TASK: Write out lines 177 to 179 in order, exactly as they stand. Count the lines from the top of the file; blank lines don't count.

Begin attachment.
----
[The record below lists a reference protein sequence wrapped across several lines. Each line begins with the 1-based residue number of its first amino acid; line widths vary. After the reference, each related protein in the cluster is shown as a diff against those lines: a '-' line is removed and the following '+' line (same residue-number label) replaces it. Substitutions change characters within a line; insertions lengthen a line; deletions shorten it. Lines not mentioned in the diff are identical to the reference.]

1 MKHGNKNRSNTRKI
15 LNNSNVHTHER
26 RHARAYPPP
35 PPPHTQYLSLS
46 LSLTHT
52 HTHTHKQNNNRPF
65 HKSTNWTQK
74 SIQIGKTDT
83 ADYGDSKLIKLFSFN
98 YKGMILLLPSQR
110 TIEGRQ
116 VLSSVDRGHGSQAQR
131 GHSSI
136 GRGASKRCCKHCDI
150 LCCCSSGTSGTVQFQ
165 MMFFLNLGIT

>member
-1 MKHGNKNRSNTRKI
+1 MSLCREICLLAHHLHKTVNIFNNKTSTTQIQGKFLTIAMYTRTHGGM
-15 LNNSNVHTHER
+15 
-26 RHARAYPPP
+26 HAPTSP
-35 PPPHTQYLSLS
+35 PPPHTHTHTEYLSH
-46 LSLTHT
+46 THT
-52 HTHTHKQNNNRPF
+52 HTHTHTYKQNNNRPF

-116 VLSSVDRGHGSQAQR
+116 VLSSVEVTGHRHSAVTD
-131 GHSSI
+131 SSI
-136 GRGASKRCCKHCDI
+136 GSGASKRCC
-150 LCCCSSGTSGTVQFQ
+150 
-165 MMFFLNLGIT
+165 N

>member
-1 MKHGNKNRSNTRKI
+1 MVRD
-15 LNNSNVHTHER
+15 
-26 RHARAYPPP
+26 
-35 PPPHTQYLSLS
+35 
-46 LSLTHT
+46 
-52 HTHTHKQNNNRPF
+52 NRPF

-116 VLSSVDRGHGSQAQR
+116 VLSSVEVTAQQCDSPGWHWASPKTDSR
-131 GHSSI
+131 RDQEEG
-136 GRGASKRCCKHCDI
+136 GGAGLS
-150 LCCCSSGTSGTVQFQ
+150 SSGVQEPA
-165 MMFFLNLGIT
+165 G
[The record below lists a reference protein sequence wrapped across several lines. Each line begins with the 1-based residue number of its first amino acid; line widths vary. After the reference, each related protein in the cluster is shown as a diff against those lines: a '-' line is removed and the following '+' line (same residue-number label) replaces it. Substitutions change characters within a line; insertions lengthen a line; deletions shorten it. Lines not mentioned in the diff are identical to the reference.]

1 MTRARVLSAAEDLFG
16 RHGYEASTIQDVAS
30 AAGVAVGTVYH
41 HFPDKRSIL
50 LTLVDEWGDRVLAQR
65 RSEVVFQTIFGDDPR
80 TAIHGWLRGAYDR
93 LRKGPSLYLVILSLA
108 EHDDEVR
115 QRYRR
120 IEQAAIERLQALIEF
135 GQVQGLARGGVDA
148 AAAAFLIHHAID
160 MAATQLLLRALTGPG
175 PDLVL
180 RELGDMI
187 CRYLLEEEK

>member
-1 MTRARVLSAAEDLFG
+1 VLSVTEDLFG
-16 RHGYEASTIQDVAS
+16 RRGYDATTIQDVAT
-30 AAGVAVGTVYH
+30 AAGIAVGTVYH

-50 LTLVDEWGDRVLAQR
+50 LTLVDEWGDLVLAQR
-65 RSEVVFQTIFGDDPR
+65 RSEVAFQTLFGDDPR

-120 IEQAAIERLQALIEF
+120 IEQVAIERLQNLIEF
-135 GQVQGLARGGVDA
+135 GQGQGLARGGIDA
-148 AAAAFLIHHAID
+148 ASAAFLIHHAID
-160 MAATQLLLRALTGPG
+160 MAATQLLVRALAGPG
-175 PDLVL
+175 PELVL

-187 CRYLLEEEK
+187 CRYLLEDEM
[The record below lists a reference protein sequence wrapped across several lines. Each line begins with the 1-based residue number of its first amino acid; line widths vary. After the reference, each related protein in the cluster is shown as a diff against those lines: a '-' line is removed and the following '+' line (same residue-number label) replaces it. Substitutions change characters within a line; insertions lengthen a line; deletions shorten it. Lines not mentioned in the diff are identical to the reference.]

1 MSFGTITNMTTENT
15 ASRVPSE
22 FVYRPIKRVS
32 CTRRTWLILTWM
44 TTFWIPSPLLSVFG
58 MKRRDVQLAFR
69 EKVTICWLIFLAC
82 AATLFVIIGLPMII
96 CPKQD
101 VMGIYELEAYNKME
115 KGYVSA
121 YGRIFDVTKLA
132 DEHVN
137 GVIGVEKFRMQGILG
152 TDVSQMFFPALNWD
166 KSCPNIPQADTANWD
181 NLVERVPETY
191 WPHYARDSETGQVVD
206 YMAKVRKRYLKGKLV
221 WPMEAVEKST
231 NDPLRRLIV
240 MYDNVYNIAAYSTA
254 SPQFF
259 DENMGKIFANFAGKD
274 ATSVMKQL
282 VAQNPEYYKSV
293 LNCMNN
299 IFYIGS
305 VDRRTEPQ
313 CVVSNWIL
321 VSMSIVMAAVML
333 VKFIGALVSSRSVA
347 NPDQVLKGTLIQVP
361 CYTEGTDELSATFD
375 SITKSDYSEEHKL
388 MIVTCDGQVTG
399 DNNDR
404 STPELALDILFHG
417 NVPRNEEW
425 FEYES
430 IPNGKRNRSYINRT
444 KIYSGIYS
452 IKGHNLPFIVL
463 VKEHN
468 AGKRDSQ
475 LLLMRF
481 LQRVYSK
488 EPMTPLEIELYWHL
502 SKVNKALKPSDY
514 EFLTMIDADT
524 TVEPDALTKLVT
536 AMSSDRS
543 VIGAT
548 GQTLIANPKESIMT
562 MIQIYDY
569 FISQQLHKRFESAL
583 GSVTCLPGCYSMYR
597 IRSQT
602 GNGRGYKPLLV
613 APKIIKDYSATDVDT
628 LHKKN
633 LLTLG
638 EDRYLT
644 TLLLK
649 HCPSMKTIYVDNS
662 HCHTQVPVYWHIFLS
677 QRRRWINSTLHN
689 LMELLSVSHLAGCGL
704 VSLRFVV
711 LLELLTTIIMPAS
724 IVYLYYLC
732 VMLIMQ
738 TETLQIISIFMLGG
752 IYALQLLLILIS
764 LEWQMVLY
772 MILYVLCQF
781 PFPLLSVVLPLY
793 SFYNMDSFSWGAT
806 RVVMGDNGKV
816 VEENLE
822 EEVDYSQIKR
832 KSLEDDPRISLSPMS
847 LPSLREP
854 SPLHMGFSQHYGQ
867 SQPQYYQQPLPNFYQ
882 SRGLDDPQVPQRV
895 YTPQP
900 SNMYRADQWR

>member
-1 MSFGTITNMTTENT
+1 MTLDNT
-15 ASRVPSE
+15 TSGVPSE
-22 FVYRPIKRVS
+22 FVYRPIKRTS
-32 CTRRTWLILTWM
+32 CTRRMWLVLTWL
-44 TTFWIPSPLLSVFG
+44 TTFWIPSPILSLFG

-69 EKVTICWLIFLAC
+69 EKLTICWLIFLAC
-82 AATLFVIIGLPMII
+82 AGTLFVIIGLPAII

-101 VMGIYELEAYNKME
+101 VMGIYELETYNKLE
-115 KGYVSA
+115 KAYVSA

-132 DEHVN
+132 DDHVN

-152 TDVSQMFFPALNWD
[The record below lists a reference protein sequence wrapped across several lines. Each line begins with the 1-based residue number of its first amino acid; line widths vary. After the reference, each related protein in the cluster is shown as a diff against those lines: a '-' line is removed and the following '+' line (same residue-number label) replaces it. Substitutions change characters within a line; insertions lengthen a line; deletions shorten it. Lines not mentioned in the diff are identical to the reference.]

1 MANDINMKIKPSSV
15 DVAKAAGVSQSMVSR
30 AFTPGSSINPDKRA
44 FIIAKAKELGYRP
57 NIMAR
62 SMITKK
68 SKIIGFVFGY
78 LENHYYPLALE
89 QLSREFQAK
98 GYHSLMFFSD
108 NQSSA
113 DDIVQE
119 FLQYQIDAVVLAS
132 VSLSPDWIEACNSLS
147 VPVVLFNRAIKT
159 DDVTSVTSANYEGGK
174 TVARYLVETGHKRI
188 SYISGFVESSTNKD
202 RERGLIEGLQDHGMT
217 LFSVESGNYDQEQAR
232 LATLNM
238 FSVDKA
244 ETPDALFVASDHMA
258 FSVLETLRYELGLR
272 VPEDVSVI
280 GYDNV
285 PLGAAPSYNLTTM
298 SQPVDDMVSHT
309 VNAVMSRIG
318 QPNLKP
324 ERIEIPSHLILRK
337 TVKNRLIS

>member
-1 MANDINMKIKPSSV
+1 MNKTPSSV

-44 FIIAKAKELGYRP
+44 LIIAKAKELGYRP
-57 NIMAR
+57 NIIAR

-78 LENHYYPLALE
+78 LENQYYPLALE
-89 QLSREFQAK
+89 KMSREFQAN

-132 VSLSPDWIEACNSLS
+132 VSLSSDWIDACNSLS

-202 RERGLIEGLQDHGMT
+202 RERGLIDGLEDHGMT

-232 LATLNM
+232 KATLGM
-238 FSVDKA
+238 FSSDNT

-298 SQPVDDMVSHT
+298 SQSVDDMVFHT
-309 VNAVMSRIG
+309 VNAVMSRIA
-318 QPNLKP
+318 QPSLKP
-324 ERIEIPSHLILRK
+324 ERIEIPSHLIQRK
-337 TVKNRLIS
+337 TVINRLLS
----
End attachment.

732 VMLIMQ
738 TETLQIISIFMLGG
752 IYALQLLLILIS